I have been thinking a great deal about protocol lately. It began with a conversation with Fletcher Pilates Program Director Kyria Sabin where I realized that what I call my “rules” are actually a well thought out set of protocol.
The rules of engagement within my practice include how clients speak about themselves, no cell phones in class, and a set of safety rules.Some of these rules might seem obnoxious to my clients, but they come from a decade of teaching. They are, in fact, my protocol.
Last week I had the opportunity to experience a break in protocol and it scared the snot out of me! I was teaching a client I’ve been working with since January. Let’s call him Poppet. Now our little Poppet, a 6’ tall, 21-year-old college student, has been a great client thus far. He listens, he does his homework, he has gained strength, and his alignment is improving. Coming back from an injury, he is focused on changing patterns and gaining body awareness. I wouldn’t call Poppet the most patient human on the planet, but that has something to do with being young and driven. Still, he plays by the rules and accepts my “Rome wasn’t built in a day” philosophy. Poppet has been doing great work, holding alignment and making me proud. And then last week…
Poppet was on the reformer in a supine position, legs in tabletop (which he hates with a passion he voices easily), and arms in straps. He is one of those clients who has a penchant for the dramatic (don’t they all) and frequently tries to shake me off at some point during a set. I tend to ignore this because, as those of you who teach know, we learn client bodies pretty quickly. We can see when a body we know is reaching failure and when its owner just doesn’t want to work that hard. At this particular moment, our little Poppet decided he was done. I was standing next to him, but because I trusted him and his body was showing me it had more to give, I didn’t have a foot ready to catch the carriage should something go wrong. He has been instructed, per protocol, to hold the straps in tension, extend his legs until they touch the bar, and then bring the carriage to the bar carefully.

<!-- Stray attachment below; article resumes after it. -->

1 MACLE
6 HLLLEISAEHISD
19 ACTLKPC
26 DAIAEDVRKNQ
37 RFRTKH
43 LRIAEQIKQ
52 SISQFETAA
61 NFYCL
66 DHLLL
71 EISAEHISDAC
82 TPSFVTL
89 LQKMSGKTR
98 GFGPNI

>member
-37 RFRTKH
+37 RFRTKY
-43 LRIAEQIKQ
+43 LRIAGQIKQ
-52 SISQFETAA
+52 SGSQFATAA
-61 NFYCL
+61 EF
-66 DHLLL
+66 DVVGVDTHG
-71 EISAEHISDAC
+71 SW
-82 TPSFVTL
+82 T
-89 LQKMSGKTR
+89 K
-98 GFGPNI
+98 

In a heartbeat, Poppet dropped his feet into the well at the same time he started to release his arms. But he wasn’t reaching his legs toward the bar, he was dipping bare feet into closing springs.
My ensuing hissy fit included taking a spring off and having him both pull on each end and then place his fingers inside the spring while I let it close a little. I then went over the rules again, finishing with stories of clients who I’ve fired for breaking protocol. Including the 6’1” 250 pound woman who had a habit of “letting go” with one leg in straps after handing me the opposite strap, causing all her weight to transfer to me as she flailed. I also mentioned Bob, the guy who used to kick me in the face when I changed springs (I fired him after my third black eye.). Poppet, who was on vocal rest at the time, mouthed he understood. He now possesses the fear of God and a clear understanding of protocol.
It is my responsibility to be my absolute best teacher possible. I believe I know my strengths and my weaknesses, and have experience in what can go wrong in a class or a private session. One of my jobs is to make sure my clients are as safe as possible while doing Pilates and I am the only person who can decide what I’m comfortable with relative to that. Yes, some of my protocol might be fashioned out of respect for the commitment my clients make to the program, but in reality, even those “rules” lead back to my ability to teach safely and to move students forward. And protocol will always include methods to allow both the client (and me) to be focused during the work.
The bottom line is that in my room, I make the rules. I get to set the protocol because I am taking responsibility, and any liability associated with teaching.
A few months after a major car accident, I was driving to work on an icy morning. Sitting at a red light, the man in the car behind me used his horn to inform me that he would prefer I turn right on red. Now I could see the speed of oncoming traffic and was aware of how my car performed, but the genius behind me felt he knew best. I considered leaving my car, walking back to his and telling him that I hadn’t received the call that morning informing me he had been assigned to make all my decisions that day and take all associated responsibility.
I often hear of fellow teachers dealing with the struggle between good customer service and their own comfort level, resulting in them questioning what feels right in their guts versus losing a client. I believe that we should be doing our absolute best for our clients and remembering that they are our clients. But I also believe that the best customer service in a teaching situation requires we make good decisions for our clients and ourselves. In other words, we can’t let the guy behind us at the light make our decisions for us just because he lays on the horn. He does not have all the information we have. He is not taking responsibility should something go wrong.
Have clients challenged me on what I will or won’t allow in the room? You bet. Have I lost clients because I wouldn’t allow something I wasn’t comfortable with? Afraid so, but as long as those clients are my responsibility, well… my room, my rules. Protocol.
[P.S. Poppet has had two great (rule following) sessions since “the incident” and encouraged I share this story.]